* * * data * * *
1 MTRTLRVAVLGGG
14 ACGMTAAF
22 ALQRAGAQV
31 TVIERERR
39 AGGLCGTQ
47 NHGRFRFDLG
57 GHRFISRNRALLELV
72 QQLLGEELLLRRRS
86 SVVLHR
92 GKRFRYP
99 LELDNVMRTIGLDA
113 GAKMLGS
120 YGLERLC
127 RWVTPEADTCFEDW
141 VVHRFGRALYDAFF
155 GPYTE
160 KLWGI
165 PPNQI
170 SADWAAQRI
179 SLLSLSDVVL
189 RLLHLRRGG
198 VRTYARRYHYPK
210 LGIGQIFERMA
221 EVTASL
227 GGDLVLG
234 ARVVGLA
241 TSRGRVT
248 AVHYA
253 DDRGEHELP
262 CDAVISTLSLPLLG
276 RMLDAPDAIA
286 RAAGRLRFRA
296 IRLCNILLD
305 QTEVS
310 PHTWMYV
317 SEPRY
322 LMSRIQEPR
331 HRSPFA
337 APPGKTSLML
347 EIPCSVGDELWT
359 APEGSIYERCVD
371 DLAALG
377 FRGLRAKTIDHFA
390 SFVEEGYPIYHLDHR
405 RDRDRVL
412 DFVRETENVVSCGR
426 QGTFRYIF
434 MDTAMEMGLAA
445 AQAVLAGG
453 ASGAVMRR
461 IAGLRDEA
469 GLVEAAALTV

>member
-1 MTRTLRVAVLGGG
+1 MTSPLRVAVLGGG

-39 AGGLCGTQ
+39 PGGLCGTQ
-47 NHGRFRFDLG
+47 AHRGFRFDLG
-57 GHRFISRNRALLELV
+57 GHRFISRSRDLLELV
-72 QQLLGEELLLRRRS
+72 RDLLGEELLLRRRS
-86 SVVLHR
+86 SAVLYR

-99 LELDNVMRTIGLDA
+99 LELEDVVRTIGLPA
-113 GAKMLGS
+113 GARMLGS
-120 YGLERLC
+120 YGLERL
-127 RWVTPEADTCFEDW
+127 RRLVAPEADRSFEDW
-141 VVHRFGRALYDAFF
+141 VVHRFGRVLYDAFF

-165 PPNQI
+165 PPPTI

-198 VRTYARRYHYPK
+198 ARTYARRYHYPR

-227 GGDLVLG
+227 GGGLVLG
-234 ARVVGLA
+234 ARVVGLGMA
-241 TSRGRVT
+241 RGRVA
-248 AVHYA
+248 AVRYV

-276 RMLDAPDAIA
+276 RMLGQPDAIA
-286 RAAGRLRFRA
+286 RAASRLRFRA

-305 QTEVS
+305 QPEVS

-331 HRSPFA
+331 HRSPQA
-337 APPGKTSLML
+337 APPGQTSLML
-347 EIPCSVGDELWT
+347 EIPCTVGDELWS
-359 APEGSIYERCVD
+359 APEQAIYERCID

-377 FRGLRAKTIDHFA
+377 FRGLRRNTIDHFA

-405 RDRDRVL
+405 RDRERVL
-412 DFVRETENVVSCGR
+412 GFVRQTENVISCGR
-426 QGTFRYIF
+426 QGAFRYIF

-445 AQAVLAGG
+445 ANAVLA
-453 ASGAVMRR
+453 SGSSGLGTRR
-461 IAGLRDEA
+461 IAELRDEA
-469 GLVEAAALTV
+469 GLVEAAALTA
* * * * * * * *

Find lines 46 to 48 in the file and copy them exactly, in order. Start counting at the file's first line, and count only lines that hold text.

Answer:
412 DFVRETENVVSCGR
426 QGTFRYIF
434 MDTAMEMGLAA